Well, here's a way you can test and verify if these pests have invaded. Take a teaspoon of liquid detergent, dish or laundry, and mix it with a quart of water. Then remove both ends of a tin can to give you a tin tube. Push one end of the tin tube into the ground, about 2-3 inches. Then pour about 1 cup of the solution into the can. Wait about 5-10 minutes and watch for anything climbing or floating to the surface. You may be surprised at what you see coming up.

They tend to infest when there is a thick thatch (see mowing techniques), poor nitrogen content and lack of water. They usually appear during dry spells. They'll colonize in the hottest and dryest parts of your lawn. It may be difficult to distinguish drought damage from chinch bugs, but the "can" test will tell the tale.

Make your own insecticidal soap; also known as "cinch bug removal" procedure

Here's a simple, cheap and very effective home remedy for chinch bugs. Drop 2 TSP of dishwashing liquid into 1 gallon of water preferably in a watering can with a sprinkler head, for even distribution. Pour the soapy insecticide over the suspected or rather infected area. Then place a white cloth, something close to flannel or terri, over the area you just saturated. Wait about 15 minutes. The chinch bugs will come to surface and cling to the cloth. Grab the cloth and dump it into a bucket of soapy water. Then hose down the area with water to dilute the soapy insecticide.

Another Method

Another option would be to make the insecticidal soap I mentioned above and add 4 teaspoons of isopropyl rubbing alcohol. (This step helps in penetration.) Pour it into a spray bottle that you have labeled explicitly and spray the infected areas every 3 days for 2 weeks. This should take care of the little pests.

Commercial insecticidal soaps are much safer to use than the homemade recipes. The commercial products are made to kill certain and specific insects while not harming beneficial insects. They are biodegradable and they break down within a week or two so as not to harm plants or the environment. Scott's Ortho makes a Bug-B-Gone insect killer for lawns that will work great; just follow the instructions.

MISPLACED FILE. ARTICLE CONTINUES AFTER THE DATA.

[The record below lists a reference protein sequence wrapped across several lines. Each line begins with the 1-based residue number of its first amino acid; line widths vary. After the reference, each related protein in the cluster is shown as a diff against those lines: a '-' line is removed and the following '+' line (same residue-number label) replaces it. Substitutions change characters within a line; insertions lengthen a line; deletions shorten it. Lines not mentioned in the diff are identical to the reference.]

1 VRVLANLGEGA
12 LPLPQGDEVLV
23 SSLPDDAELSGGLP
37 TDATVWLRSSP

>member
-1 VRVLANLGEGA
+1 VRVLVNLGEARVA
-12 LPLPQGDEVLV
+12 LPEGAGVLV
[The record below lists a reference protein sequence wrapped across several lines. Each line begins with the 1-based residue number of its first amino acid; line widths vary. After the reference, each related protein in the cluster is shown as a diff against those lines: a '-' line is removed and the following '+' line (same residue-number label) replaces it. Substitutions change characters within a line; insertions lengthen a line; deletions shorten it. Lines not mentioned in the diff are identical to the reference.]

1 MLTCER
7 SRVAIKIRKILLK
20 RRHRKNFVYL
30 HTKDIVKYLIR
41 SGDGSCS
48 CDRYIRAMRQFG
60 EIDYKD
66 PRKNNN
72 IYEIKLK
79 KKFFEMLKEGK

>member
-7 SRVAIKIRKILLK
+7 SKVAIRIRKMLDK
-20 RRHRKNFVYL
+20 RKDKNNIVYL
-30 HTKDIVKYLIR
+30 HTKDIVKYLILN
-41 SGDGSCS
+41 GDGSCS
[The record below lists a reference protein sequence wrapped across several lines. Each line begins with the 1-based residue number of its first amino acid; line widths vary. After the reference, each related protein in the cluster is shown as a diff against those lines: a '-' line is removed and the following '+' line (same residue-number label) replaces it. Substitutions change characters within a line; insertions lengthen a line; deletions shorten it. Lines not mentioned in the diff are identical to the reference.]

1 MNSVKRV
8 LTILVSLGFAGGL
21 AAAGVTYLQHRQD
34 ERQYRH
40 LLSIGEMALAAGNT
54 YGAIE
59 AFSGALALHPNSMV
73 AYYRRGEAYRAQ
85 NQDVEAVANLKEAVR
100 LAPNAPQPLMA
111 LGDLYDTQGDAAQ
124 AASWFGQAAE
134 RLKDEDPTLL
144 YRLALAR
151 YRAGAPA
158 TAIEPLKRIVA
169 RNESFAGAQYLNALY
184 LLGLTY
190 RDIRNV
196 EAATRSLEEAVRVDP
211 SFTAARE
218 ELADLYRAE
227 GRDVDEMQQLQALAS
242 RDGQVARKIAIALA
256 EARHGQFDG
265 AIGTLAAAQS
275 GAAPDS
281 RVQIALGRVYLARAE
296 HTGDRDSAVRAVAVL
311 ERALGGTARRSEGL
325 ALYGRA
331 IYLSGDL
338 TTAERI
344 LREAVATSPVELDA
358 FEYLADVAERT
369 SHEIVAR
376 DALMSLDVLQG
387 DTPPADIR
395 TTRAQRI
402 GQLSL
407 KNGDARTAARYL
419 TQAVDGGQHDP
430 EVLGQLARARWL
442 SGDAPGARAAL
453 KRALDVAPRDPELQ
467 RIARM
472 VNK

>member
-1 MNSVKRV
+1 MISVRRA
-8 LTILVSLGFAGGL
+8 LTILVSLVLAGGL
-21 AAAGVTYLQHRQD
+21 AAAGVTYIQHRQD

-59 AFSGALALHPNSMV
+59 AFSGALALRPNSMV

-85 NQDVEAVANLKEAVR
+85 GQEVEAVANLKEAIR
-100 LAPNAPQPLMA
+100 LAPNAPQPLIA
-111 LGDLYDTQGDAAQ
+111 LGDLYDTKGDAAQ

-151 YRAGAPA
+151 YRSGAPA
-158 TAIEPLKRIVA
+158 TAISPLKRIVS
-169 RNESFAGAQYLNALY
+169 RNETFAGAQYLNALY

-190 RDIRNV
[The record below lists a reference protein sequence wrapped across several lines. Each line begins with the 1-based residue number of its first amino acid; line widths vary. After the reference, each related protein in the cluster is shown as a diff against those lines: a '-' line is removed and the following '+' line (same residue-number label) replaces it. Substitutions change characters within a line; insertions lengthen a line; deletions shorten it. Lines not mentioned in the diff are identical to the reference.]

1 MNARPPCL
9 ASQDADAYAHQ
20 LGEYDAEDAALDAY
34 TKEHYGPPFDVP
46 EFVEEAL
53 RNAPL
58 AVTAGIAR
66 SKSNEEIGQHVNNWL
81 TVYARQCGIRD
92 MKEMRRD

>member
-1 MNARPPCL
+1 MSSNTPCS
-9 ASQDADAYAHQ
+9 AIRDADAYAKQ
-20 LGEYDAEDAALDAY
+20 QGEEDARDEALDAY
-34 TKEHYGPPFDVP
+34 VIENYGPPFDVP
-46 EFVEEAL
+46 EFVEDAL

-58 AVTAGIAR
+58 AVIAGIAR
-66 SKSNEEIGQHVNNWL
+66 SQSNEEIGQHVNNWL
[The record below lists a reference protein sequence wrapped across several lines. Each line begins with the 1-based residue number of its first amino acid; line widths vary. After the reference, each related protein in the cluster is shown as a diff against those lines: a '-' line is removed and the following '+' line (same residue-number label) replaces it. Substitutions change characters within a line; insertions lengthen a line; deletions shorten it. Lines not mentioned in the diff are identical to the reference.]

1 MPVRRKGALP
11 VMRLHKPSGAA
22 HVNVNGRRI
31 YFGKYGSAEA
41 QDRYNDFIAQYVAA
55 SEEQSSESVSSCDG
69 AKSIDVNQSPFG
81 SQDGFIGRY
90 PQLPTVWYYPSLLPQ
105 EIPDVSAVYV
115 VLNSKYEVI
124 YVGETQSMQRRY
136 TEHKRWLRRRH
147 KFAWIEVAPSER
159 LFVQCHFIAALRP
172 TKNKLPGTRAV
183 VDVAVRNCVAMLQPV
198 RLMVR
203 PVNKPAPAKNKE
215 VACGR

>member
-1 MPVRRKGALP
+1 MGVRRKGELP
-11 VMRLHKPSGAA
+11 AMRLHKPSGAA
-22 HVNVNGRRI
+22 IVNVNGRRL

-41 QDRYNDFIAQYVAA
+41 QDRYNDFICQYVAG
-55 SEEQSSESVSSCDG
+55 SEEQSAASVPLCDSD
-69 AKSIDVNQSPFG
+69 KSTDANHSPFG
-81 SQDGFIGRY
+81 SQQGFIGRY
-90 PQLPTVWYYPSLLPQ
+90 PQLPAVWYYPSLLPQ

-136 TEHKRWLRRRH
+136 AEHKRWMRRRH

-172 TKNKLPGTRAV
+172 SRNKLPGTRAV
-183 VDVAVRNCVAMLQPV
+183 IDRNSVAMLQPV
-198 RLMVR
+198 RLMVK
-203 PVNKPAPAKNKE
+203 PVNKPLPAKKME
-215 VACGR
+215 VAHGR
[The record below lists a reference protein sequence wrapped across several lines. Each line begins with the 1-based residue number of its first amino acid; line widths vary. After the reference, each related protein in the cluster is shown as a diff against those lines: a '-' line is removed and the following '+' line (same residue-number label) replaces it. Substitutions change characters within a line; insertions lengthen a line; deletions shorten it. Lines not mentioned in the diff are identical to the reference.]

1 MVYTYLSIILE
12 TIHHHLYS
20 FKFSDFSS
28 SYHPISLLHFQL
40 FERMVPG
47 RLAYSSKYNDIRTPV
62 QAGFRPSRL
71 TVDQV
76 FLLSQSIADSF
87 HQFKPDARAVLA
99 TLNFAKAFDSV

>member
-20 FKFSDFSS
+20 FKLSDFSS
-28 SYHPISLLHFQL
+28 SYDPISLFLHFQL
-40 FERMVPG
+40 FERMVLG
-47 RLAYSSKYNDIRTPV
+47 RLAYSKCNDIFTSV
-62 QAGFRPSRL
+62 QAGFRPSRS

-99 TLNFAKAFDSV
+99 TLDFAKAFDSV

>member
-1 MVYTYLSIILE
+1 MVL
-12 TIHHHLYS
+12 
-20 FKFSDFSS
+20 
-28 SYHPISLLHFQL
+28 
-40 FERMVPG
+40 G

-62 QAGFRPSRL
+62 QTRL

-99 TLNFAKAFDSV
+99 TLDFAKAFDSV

To follow up and keep them from returning make sure your thatch layer never gets thicker than 1/4 inch, keep your lawn moist and well watered and try to avoid over fertilizing. I'll say it again among these pages; once a year is really all that's necessary. More on fertilizing here and here .Make your own insecticidal soap; also known as "cinch bug removal" procedure

Here's a simple, low cost and very effective home remedy for chinch bugs. Drop 2 TSP of dishwashing liquid into 1 gallon of water preferably in a watering can with a sprinkler head, for even distribution. Pour the soapy insecticide over the suspected or rather infected area. Then place a white cloth, something close to flannel or terri, over the area you just saturated. Wait about 15 minutes. The chinch bugs will come to surface and cling to the cloth. Grab the cloth and dump it into a bucket of soapy water. Then hose down the area with water to dilute the soapy insecticide.

Another option would be to make the insecticidal soap that I mentioned above and add 4 teaspoons of isopropyl rubbing alcohol. This step helps in penetration. Pour it into a spray bottle that you have labeled explicitly and spray the infected areas every 3 days for 2 weeks. This should take care of the little pests.

Commercial insecticidal soaps are much safer to use than the homemade recipes. The commercial products are made to kill certain and specific insects while not harming beneficial insects. They are biodegradable and they break down within a week or two so as not to harm plants or the environment. Scott's Ortho makes a Bug-B-Gone insect killer. It works for lawns that will work great; just follow the instructions.

To follow up and keep them from returning make sure your thatch layer never gets thicker than 1/4 inch, keep your lawn moist and well watered and try to avoid over fertilizing. I'll say it again among these pages; once a year is really all that's necessary. More on fertilizing lawns can be seen on this page and more tips can be seen here .